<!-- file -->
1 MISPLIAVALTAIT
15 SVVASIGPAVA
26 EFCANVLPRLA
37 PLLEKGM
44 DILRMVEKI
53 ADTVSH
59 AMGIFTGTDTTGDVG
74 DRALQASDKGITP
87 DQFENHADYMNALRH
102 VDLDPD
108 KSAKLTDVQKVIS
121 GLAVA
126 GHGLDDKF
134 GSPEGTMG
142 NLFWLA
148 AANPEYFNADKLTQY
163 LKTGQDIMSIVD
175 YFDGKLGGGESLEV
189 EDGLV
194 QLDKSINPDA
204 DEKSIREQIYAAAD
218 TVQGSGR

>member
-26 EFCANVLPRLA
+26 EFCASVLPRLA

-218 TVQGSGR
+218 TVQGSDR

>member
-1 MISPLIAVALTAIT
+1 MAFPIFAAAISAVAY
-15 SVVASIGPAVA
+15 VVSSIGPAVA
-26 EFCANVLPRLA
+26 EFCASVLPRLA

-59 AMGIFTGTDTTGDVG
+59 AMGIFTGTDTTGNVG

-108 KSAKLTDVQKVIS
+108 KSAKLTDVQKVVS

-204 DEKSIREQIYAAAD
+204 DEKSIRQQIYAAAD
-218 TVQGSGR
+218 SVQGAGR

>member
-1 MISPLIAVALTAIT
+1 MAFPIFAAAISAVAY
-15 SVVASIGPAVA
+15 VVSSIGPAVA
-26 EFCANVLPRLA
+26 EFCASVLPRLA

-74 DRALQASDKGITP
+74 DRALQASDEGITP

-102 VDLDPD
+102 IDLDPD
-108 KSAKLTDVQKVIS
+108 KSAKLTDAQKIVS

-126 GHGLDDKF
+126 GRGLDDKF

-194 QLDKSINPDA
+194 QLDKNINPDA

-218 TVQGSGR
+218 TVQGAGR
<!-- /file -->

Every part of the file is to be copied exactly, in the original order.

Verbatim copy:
1 MISPLIAVALTAIT
15 SVVASIGPAVA
26 EFCANVLPRLA
37 PLLEKGM
44 DILRMVEKI
53 ADTVSH
59 AMGIFTGTDTTGDVG
74 DRALQASDKGITP
87 DQFENHADYMNALRH
102 VDLDPD
108 KSAKLTDVQKVIS
121 GLAVA
126 GHGLDDKF
134 GSPEGTMG
142 NLFWLA
148 AANPEYFNADKLTQY
163 LKTGQDIMSIVD
175 YFDGKLGGGESLEV
189 EDGLV
194 QLDKSINPDA
204 DEKSIREQIYAAAD
218 TVQGSGR

>member
-26 EFCANVLPRLA
+26 EFCASVLPRLA

-218 TVQGSGR
+218 TVQGSDR

>member
-1 MISPLIAVALTAIT
+1 MAFPIFAAAISAVAY
-15 SVVASIGPAVA
+15 VVSSIGPAVA
-26 EFCANVLPRLA
+26 EFCASVLPRLA

-59 AMGIFTGTDTTGDVG
+59 AMGIFTGTDTTGNVG

-108 KSAKLTDVQKVIS
+108 KSAKLTDVQKVVS

-204 DEKSIREQIYAAAD
+204 DEKSIRQQIYAAAD
-218 TVQGSGR
+218 SVQGAGR

>member
-1 MISPLIAVALTAIT
+1 MAFPIFAAAISAVAY
-15 SVVASIGPAVA
+15 VVSSIGPAVA
-26 EFCANVLPRLA
+26 EFCASVLPRLA

-74 DRALQASDKGITP
+74 DRALQASDEGITP

-102 VDLDPD
+102 IDLDPD
-108 KSAKLTDVQKVIS
+108 KSAKLTDAQKIVS

-126 GHGLDDKF
+126 GRGLDDKF

-194 QLDKSINPDA
+194 QLDKNINPDA

-218 TVQGSGR
+218 TVQGAGR